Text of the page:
The recipe I found for a traditional pepper sauce for plantain fritters ended up being so intensely spicy that I had to give it away to some more adventurous friends. However, the plantain fritters by themselves were a little one-dimensional so I decided to keep to the same general idea, but tone down the spice. Therefore this sauce isn’t precisely traditional, but it had the advantage of being edible. If you’re into CRAZY spicy food, by all means try out the original. I wanted to die with just the amount on the tip of my pinky finger, but don’t let me dissuade you.
The bouillon cubes used in this recipe are a Spanish-made brand called Jumbo that is apparently commonly found in West Africa. I’m lucky enough to live in an area where it’s possible to track down such things thanks to our large population of immigrants and diplomatic staff, but if you’re not in a major city, any basic bouillon cube will probably work. I didn’t notice any particularly distinctive flavor imparted by the traditional brand.
The fritters themselves are incredibly filling. We ended up splitting a batch the first night I made them and that was dinner that night despite the plan to finish up some other leftovers we had. When we split them four ways (5-6 fritters each), it was a much more reasonably-sized appetizer.
I’m far from becoming any kind of expert on West African cuisine, but working through this recipe did make me wish for lots more books with diverse characters. Diverse characters make for fun with diverse food!
1 medium onion, halved
5 Roma tomatoes
2 red bell peppers
1 scotch bonnet pepper
1 head garlic, top third sliced off
2 tablespoons olive oil
1 bouillon cube (Jumbo, if available)
pinch of black pepper
salt to taste
2 very ripe yellow plantains, peeled
1 small onion, cut into wedges
1 cup self-rising flour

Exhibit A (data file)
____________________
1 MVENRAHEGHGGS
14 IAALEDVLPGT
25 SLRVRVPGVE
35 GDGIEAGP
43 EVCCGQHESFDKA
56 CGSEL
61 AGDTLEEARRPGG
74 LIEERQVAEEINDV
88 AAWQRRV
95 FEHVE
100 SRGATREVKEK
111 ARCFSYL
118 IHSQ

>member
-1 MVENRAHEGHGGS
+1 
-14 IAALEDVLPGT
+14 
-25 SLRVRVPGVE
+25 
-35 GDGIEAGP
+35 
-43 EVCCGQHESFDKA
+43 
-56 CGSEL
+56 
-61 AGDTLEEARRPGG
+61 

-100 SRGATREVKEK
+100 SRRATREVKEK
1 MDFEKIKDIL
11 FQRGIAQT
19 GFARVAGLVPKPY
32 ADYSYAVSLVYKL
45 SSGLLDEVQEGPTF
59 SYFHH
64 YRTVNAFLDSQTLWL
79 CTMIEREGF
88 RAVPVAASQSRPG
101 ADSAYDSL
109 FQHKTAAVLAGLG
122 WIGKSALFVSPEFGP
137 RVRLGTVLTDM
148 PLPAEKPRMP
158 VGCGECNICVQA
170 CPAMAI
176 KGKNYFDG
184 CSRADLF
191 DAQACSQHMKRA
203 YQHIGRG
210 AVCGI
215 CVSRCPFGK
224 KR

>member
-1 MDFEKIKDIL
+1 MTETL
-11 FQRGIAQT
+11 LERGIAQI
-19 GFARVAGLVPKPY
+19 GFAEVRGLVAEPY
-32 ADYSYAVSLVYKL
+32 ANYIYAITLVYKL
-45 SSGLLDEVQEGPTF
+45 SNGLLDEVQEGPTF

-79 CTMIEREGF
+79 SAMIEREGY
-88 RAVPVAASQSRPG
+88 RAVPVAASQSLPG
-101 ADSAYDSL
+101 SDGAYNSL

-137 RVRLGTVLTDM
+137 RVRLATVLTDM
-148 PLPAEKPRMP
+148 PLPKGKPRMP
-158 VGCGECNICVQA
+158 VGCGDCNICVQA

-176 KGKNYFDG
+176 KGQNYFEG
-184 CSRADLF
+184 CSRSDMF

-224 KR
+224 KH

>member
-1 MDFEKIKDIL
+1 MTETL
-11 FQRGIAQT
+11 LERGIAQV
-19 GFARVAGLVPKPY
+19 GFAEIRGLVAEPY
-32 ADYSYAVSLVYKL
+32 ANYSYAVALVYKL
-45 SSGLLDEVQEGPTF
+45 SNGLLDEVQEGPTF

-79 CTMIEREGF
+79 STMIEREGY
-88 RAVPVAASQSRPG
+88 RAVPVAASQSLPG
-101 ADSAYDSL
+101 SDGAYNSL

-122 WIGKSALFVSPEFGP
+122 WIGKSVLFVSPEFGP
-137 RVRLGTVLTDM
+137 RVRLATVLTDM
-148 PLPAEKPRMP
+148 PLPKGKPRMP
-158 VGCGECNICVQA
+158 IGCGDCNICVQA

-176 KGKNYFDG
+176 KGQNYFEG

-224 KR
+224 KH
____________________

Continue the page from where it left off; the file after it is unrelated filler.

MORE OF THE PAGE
1/4 teaspoon salt
pinch of black pepper
Canola oil (or other high heat oil) for frying
1. Preheat oven to 325 degrees. On a baking sheet covered with aluminum foil, place halved onion, whole red peppers, whole tomatoes, whole scotch bonnet pepper and garlic and drizzle with 2 tablespoons olive oil, shaking to coat. Cover with foil.
2. Roast vegetables for 1 hour or until garlic is soft. Remove and let sit until cool enough to handle. Place tomatoes and peppers in a zip-top bag while cooling to assist with removal of skins.
3. Remove skins and seeds from peppers and tomatoes. Remove skins from onion and garlic (hint: you can just squeeze out the garlic like toothpaste). Add bouillon cube and pepper. Puree in food processor until combined.
4. Add mixture to a medium saucepan with 1 cup of water. Heat over medium heat and allow to simmer for 15 minutes. Using an immersion blender in the pan or returned to food processor, puree until completely smooth. Set aside to cool.
5. You’re going to have to wash your food processor now. Sorry.
6. Place plantains in the food processor and process until smooth. Add the flour, onion, salt and pepper. Process until blended. Batter will be the consistency of banana bread batter.
7. In a medium skillet, heat 1/4 inch of canola oil to 375 degrees. Drop tablespoonfuls of batter, 5 or 6 at a time, into the hot oil. Cook for approximately 1 minute on each side or until golden brown and puffy. Drain on paper towels.
8. Plate fritters with a drizzle of sauce and extra on the side, if desired.
Disclosure: I received an advance copy of Living in Shadow from NetGalley and Jackie Ashenden and I follow each other on Twitter.